Real Programmers don't eat quiche. In fact, real programmers don't know how to
SPELL quiche. They eat Twinkies, and Szechwan food.

(more here: http://www.codeproject.com/scrapbook/realprog.asp) - EricAnderton at "never installed his textpad dictionary... ever".
Sep 07 2005
next sibling parent "ElfQT" <dethjunk yahoo.com> writes:
 Urg... I had to change the spelling on this post title... it was getting
 distracting.

LOL.. I hadn't even noticed.

Neither did I, which isn't suprising since we're all developers.
 Real Programmers don't eat quiche. In fact, real programmers don't know 
 how to SPELL quiche. They eat Twinkies, and Szechwan food.


Well, I've already told, that it is caused most likely by a strong painkiller. Those I take a lot after my small tooth surgery. So this real programmer doesn't eat much these days, only painkillers (and baby food) ;) ElfQT
Sep 07 2005
prev sibling parent John Reimer <terminal.node gmail.com> writes:
pragma wrote:
 In article <opswq2onpm23k2f5 nrage.netwin.co.nz>, Regan Heath says...
 
Urg... I had to change the spelling on this post title... it was getting  
distracting.

LOL.. I hadn't even noticed.

Neither did I, which isn't suprising since we're all developers.
Real Programmers don't eat quiche. In fact, real programmers don't know how to
SPELL quiche. They eat Twinkies, and Szechwan food.

(more here: http://www.codeproject.com/scrapbook/realprog.asp) - EricAnderton at "never installed his textpad dictionary... ever".

He he... I guess I haven't evolved into a "real" developer yet.. ;). Spelling is typically one of my stronger suits... that is until I try to type on a keyboard. After hitting the "post" button, I'm usually gasping at all the errors I've made. -JJR
Sep 07 2005
prev sibling parent reply John Reimer <brk_6502 yahoo.com> writes:
Derek Parnell wrote:
 In article <opswpfgoya23k2f5 nrage.netwin.co.nz>, Regan Heath says...
 
 
you could probably put it in sc.ini and have it always do it  
if you wanted)

While this is true in theory, each new download of DMD replaces any changes you have made to sc.ini with the defaults again. This is why the Build utility uses an additional optional configuration file which supplements sc.ini. It would be useful if DMD could use sc.ini and also use sc_user.ini if it exists...or something like that. We could then maintain our sc_user.ini without new releases messing things up.

I just make the unzip selective. That is, when I use 7zip to unzip the dmd package to c:\, it asks me if I want to overwrite the files. I say "No" for sc.ini and then say "All" for the rest of the archive (which lets it continue unzipping without further ado). It's pretty easy. -JJR
Sep 07 2005
parent reply Derek Parnell <derek psych.ward> writes:
On Wed, 07 Sep 2005 11:59:27 -0700, John Reimer wrote:

 Derek Parnell wrote:
 In article <opswpfgoya23k2f5 nrage.netwin.co.nz>, Regan Heath says...
 
 
you could probably put it in sc.ini and have it always do it  
if you wanted)

While this is true in theory, each new download of DMD replaces any changes you have made to sc.ini with the defaults again. This is why the Build utility uses an additional optional configuration file which supplements sc.ini. It would be useful if DMD could use sc.ini and also use sc_user.ini if it exists...or something like that. We could then maintain our sc_user.ini without new releases messing things up.

I just make the unzip selective. That is, when I use 7zip to unzip the dmd package to c:\, it asks me if I want to overwrite the files. I say "No" for sc.ini and then say "All" for the rest of the archive (which lets it continue unzipping without further ado). It's pretty easy.

And pretty error prone ;-) Is the suggested change to DMD a good or bad idea? -- Derek Parnell Melbourne, Australia 8/09/2005 6:30:42 AM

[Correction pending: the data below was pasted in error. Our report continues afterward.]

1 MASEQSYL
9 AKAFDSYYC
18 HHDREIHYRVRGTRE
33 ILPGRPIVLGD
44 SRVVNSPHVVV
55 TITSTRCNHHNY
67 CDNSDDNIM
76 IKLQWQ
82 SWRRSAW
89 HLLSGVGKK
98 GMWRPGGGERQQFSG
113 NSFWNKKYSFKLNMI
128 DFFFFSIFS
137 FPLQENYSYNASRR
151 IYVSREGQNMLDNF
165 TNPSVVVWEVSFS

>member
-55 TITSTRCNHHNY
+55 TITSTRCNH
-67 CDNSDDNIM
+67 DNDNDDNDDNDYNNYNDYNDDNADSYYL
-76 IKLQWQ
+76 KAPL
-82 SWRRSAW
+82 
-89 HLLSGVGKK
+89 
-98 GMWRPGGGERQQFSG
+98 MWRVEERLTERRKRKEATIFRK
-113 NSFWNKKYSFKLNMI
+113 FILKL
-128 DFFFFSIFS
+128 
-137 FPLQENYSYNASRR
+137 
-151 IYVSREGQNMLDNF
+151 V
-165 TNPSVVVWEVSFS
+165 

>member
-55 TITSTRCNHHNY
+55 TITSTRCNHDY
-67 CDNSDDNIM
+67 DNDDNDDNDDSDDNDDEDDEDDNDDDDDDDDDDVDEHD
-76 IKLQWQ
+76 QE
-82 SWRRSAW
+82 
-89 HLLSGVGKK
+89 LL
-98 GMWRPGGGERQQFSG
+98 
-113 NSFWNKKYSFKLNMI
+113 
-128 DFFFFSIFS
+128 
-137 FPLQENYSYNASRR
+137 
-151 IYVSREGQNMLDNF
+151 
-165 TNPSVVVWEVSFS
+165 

Sep 07 2005
next sibling parent John Reimer <terminal.node gmail.com> writes:
Derek Parnell wrote:
 On Wed, 07 Sep 2005 11:59:27 -0700, John Reimer wrote:

I just make the unzip selective.  That is, when I use 7zip to unzip the 
dmd package to c:\, it asks me if I want to overwrite the files.  I say 
"No" for sc.ini and then say "All" for the rest of the archive (which 
lets it continue unzipping without further ado).

It's pretty easy.

And pretty error prone ;-) Is the suggested change to DMD a good or bad idea?

Oh sorry... it's a good idea. I just got distracted describing the solution I've been using. Man... can't a guy be self-centered for even a moment? <grin> JJR
Sep 07 2005
prev sibling parent reply "Jarrett Billingsley" <kb3ctd2 yahoo.com> writes:
"Derek Parnell" <derek psych.ward> wrote in message 
news:1ozziah803bsi$.wu7z9zwa837r$.dlg 40tude.net...
 Is the suggested change to DMD a good or bad idea?

I suppose if and IDE existed for D, this would pretty much be a nonissue, as the IDE would keep track of the global import paths. Hopefully that's what'll happen.
Sep 07 2005
parent reply Bruno Medeiros <daiphoenixNO SPAMlycos.com> writes:
Jarrett Billingsley wrote:
 "Derek Parnell" <derek psych.ward> wrote in message 
 news:1ozziah803bsi$.wu7z9zwa837r$.dlg 40tude.net...
 
Is the suggested change to DMD a good or bad idea?

I suppose if and IDE existed for D, this would pretty much be a nonissue, as the IDE would keep track of the global import paths. Hopefully that's what'll happen.

SCons) can take care of that. -- Bruno Medeiros Computer Science/Engineering student
Sep 09 2005
next sibling parent reply Derek Parnell <derek psych.ward> writes:
On Fri, 09 Sep 2005 11:08:36 +0100, Bruno Medeiros wrote:

 Jarrett Billingsley wrote:
 "Derek Parnell" <derek psych.ward> wrote in message 
 news:1ozziah803bsi$.wu7z9zwa837r$.dlg 40tude.net...
 
Is the suggested change to DMD a good or bad idea?

I suppose if and IDE existed for D, this would pretty much be a nonissue, as the IDE would keep track of the global import paths. Hopefully that's what'll happen.


Build,
 SCons) can take care of that.

;-) -- Derek Parnell Melbourne, Australia BUILD v2.09 is now available. http://www.dsource.org/projects/build/ 9/09/2005 8:17:42 PM
Sep 09 2005
parent Bruno Medeiros <daiphoenixNO SPAMlycos.com> writes:
Derek Parnell wrote:
You don't need a full IDE just for that, just a build tool (make, Ant,